By law, the Small Business Administration (SBA) is supposed to review, analyze and update the size standards periodically for each sector. A sector represents all companies with the same first two digits in the NAICS codes, e.g., Sector 54 –Professional, Scientific and Technical Services, which is probably one of the ones that the federal government uses the most.
H.R. 3987, Small Business Protection Act of 2012 was proposed to protect small businesses from being thrust into competition with giants as a result of any new size standards imposed by SBA. After all, that’s the purpose of the small business program – it was designed to shelter small businesses and let them get started, before they actually have to go out into the great big wide world and compete with everybody else.
As the SBA has been updating the size standards, most of the revenue-based or receipt-based size standards have usually doubled. In the case of engineering firms, for example, all of the old $7 million standards went up to $14 million. That means that in order to stay classified as a small business, those companies cannot earn more than $14 million in revenue, on average, over three years.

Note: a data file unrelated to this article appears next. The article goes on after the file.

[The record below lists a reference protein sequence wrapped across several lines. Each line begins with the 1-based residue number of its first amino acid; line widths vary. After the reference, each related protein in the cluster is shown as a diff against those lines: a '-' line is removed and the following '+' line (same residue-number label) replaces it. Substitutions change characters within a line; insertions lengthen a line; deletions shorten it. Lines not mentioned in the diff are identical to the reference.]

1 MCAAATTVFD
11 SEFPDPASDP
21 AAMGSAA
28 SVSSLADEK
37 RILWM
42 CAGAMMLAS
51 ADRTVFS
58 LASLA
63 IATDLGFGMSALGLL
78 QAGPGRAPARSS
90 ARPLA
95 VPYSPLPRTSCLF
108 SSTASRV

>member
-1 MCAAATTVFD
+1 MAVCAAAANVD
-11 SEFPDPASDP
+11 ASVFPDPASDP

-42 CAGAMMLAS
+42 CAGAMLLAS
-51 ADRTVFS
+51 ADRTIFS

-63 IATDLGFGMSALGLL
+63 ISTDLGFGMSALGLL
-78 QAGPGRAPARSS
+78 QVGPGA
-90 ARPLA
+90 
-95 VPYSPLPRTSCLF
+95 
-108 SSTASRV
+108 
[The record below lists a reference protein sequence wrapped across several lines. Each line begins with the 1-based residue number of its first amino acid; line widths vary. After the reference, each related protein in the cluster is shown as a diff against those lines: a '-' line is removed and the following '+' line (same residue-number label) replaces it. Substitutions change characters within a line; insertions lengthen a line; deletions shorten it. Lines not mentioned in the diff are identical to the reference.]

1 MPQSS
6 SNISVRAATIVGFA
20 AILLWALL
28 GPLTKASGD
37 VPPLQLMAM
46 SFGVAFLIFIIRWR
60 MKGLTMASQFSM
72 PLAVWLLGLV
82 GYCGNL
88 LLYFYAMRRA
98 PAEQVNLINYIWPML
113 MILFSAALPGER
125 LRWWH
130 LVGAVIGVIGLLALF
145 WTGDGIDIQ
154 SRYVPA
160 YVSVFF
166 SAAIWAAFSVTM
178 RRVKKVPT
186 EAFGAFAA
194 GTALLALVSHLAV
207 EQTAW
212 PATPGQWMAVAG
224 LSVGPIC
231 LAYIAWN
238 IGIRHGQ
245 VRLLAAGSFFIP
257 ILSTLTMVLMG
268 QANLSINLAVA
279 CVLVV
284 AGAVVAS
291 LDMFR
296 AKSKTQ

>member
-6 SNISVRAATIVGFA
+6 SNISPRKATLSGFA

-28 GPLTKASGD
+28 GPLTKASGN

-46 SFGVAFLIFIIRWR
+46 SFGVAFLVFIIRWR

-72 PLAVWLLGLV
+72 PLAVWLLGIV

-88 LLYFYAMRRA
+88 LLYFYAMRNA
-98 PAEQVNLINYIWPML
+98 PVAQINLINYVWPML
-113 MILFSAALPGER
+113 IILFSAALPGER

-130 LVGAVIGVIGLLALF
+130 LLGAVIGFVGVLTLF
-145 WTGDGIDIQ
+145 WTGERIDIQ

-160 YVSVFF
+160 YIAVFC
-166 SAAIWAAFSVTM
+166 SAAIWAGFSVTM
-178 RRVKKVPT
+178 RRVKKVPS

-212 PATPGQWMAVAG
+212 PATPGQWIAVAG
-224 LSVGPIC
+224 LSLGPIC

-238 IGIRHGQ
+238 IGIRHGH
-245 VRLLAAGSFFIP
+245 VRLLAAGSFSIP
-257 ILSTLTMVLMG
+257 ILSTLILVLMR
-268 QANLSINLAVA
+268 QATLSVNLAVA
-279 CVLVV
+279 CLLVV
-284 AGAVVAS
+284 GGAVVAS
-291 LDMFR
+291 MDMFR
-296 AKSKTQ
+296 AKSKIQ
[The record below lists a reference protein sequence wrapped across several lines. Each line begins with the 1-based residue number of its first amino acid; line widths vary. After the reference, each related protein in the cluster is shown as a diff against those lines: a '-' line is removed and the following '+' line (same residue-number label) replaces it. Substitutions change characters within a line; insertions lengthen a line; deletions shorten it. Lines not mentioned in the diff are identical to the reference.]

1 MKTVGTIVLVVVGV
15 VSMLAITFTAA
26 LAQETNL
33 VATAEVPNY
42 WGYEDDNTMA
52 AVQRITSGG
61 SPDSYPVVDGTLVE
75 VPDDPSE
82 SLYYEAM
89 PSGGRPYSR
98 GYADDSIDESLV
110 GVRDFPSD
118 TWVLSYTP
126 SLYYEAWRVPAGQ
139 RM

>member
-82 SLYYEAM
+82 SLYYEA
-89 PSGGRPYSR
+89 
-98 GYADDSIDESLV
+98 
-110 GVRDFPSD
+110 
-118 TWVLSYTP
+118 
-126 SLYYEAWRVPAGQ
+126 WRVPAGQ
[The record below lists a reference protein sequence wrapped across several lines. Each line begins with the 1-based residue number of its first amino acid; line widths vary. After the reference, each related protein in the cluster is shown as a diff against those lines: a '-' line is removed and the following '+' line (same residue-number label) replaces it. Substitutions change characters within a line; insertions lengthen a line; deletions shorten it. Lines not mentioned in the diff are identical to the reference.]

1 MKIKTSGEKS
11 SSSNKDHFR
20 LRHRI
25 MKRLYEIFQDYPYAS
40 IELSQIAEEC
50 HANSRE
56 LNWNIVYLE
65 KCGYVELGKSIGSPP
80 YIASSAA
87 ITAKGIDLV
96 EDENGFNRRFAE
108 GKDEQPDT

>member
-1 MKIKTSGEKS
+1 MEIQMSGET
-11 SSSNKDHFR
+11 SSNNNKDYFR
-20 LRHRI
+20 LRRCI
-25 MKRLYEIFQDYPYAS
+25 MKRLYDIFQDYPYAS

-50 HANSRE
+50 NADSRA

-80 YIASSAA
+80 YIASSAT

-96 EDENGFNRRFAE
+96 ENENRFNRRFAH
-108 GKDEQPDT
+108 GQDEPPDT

IT businesses, however, only increased from $25 to $25.5 million. The SBA did in-depth analysis and concluded that IT companies were plentiful enough that they didn’t need much of an increase in their size standards.
This provides a good example of why small businesses need protection when new size standards are proposed. You see, one of the unintended consequences of these new size structures is with businesses who have now outgrown their small business classification in one industry – they’ve become too big to be small but too small to be big.
What some of them decide to do is simply shift the focus of their business activities to another industry. And because IT only had a relatively small increase, it was a very appealing area to choose. By doing this, in essence they are allowed to compete with small businesses, even though they now have the resources of a larger company.
Let’s say a company has built up a successful business doing management consulting – so much so that their earnings have forced them to graduate from the small business size standard set by the SBA. So they decide to hone in on IT consulting, where their revenues still allow them to be sheltered as a small business.
There was a tremendous amount of backlash when the SBA put this out as a draft, but they obviously didn’t change it. So as these new size standards are scheduled to come into effect next week on October 24th, 2012, the IT consultation industry is seeing an influx of larger, more robust companies who were too big to be small as management consultants, now hanging their shingles as IT consultants. Is that a fair competition, what do you think?